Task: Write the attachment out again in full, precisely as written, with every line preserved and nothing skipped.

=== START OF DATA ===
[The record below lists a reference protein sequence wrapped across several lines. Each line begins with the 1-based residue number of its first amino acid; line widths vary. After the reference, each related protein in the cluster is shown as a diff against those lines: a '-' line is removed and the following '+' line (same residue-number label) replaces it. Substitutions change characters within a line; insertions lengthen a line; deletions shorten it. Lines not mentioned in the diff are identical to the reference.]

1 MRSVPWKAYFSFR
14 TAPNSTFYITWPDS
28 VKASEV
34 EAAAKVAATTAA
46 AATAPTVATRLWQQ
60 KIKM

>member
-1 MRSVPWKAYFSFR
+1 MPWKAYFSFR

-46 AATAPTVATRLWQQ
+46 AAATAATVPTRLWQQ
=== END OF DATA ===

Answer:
[The record below lists a reference protein sequence wrapped across several lines. Each line begins with the 1-based residue number of its first amino acid; line widths vary. After the reference, each related protein in the cluster is shown as a diff against those lines: a '-' line is removed and the following '+' line (same residue-number label) replaces it. Substitutions change characters within a line; insertions lengthen a line; deletions shorten it. Lines not mentioned in the diff are identical to the reference.]

1 MRSVPWKAYFSFR
14 TAPNSTFYITWPDS
28 VKASEV
34 EAAAKVAATTAA
46 AATAPTVATRLWQQ
60 KIKM

>member
-1 MRSVPWKAYFSFR
+1 MPWKAYFSFR

-46 AATAPTVATRLWQQ
+46 AAATAATVPTRLWQQ